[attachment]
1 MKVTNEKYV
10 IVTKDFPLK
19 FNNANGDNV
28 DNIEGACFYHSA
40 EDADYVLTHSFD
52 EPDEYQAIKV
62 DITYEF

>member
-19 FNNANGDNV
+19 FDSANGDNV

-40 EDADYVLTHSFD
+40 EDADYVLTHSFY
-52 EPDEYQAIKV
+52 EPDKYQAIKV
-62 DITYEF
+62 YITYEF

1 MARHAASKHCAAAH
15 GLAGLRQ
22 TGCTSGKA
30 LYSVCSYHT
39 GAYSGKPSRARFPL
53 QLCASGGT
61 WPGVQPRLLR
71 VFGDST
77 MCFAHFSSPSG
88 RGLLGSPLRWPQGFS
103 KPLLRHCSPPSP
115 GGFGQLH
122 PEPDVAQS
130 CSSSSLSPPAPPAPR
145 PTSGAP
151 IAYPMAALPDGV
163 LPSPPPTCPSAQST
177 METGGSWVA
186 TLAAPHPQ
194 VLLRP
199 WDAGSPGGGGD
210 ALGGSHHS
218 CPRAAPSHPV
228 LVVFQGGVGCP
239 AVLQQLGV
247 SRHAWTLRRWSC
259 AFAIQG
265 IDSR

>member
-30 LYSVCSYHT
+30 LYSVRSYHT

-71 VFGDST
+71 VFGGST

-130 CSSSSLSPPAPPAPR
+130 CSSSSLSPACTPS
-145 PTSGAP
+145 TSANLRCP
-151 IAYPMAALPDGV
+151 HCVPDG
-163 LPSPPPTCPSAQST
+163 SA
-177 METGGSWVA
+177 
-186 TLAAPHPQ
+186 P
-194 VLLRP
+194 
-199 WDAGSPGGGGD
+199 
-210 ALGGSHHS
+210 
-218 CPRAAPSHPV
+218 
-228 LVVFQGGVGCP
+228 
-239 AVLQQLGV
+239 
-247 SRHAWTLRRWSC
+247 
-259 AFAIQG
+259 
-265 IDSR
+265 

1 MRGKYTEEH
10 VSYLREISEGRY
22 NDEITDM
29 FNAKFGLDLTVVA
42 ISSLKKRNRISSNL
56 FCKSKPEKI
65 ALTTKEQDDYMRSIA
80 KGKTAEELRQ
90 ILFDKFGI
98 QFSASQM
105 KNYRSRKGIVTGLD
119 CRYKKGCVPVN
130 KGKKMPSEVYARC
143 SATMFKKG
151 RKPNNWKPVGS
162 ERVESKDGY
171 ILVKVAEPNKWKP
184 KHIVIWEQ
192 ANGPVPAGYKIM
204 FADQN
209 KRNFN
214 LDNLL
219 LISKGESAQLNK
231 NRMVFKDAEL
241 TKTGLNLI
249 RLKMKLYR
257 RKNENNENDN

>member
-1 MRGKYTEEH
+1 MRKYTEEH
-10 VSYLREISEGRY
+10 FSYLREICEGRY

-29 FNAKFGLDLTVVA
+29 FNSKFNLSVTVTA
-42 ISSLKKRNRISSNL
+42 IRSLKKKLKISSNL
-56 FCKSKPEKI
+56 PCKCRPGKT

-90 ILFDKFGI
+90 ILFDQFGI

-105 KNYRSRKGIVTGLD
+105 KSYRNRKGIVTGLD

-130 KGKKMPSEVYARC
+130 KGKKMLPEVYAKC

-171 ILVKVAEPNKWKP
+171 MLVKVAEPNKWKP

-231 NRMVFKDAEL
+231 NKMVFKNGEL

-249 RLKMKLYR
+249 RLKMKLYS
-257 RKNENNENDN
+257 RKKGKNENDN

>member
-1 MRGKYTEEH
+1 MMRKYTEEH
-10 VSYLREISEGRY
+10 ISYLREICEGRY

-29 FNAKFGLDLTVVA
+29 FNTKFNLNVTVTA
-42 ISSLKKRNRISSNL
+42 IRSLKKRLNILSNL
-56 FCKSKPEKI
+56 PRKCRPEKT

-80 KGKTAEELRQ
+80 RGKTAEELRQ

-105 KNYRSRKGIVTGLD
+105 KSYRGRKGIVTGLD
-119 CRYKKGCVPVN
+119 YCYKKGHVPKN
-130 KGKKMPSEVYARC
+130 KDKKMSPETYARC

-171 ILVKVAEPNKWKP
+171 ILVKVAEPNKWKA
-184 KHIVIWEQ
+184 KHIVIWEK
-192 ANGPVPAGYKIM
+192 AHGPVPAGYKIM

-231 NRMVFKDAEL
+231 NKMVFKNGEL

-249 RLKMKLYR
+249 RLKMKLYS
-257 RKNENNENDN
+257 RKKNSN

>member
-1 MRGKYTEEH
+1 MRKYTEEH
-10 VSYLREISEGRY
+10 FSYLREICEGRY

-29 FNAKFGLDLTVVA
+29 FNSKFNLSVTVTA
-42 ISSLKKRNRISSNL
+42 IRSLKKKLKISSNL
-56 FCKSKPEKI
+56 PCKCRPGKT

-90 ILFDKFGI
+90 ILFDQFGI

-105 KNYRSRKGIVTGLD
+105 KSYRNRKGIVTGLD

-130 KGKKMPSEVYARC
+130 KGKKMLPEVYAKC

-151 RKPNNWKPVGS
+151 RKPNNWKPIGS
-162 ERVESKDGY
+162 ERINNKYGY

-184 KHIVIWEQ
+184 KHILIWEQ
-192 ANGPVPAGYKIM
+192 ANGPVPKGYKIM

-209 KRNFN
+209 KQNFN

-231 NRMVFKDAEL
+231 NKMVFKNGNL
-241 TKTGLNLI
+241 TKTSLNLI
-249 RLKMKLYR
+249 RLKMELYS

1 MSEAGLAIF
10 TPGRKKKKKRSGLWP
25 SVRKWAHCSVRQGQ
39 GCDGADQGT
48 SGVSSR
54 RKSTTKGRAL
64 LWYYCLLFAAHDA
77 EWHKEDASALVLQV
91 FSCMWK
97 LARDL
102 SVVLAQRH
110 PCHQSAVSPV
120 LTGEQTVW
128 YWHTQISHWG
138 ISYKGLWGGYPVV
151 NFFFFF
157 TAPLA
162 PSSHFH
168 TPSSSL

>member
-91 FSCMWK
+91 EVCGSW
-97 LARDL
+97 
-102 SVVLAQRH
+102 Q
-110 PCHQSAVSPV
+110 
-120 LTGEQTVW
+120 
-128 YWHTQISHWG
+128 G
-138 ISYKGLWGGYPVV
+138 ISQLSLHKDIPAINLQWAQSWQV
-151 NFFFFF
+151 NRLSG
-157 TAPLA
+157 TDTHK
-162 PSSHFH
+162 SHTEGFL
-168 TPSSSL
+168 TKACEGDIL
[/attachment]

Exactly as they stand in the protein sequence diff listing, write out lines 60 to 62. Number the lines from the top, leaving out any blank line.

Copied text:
-186 TLAAPHPQ
+186 P
-194 VLLRP